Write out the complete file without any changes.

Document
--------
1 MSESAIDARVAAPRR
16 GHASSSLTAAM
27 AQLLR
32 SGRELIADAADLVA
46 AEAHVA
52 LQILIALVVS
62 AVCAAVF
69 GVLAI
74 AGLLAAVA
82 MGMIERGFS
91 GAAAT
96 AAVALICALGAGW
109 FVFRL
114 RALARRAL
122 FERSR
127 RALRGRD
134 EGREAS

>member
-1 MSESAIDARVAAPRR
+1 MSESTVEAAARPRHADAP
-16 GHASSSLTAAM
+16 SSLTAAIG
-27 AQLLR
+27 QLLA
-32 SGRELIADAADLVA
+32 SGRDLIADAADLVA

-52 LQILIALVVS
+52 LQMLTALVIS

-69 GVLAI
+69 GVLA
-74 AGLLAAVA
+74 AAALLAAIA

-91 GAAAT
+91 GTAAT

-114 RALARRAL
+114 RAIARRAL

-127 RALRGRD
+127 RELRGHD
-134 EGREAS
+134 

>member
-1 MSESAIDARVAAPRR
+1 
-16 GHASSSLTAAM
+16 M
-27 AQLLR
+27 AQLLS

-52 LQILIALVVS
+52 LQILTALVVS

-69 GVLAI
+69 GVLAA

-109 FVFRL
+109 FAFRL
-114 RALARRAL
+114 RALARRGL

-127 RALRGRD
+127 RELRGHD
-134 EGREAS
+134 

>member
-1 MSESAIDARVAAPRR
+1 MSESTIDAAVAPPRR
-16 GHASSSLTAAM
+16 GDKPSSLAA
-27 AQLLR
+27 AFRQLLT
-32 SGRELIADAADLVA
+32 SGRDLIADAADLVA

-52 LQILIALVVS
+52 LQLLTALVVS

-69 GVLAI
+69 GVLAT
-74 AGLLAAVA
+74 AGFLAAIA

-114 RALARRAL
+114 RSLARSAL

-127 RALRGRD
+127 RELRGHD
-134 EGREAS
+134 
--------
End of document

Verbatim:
1 MSESAIDARVAAPRR
16 GHASSSLTAAM
27 AQLLR
32 SGRELIADAADLVA
46 AEAHVA
52 LQILIALVVS
62 AVCAAVF
69 GVLAI
74 AGLLAAVA
82 MGMIERGFS
91 GAAAT
96 AAVALICALGAGW
109 FVFRL
114 RALARRAL
122 FERSR
127 RALRGRD
134 EGREAS

>member
-1 MSESAIDARVAAPRR
+1 MSESTVEAAARPRHADAP
-16 GHASSSLTAAM
+16 SSLTAAIG
-27 AQLLR
+27 QLLA
-32 SGRELIADAADLVA
+32 SGRDLIADAADLVA

-52 LQILIALVVS
+52 LQMLTALVIS

-69 GVLAI
+69 GVLA
-74 AGLLAAVA
+74 AAALLAAIA

-91 GAAAT
+91 GTAAT

-114 RALARRAL
+114 RAIARRAL

-127 RALRGRD
+127 RELRGHD
-134 EGREAS
+134 

>member
-1 MSESAIDARVAAPRR
+1 
-16 GHASSSLTAAM
+16 M
-27 AQLLR
+27 AQLLS

-52 LQILIALVVS
+52 LQILTALVVS

-69 GVLAI
+69 GVLAA

-109 FVFRL
+109 FAFRL
-114 RALARRAL
+114 RALARRGL

-127 RALRGRD
+127 RELRGHD
-134 EGREAS
+134 

>member
-1 MSESAIDARVAAPRR
+1 MSESTIDAAVAPPRR
-16 GHASSSLTAAM
+16 GDKPSSLAA
-27 AQLLR
+27 AFRQLLT
-32 SGRELIADAADLVA
+32 SGRDLIADAADLVA

-52 LQILIALVVS
+52 LQLLTALVVS

-69 GVLAI
+69 GVLAT
-74 AGLLAAVA
+74 AGFLAAIA

-114 RALARRAL
+114 RSLARSAL

-127 RALRGRD
+127 RELRGHD
-134 EGREAS
+134 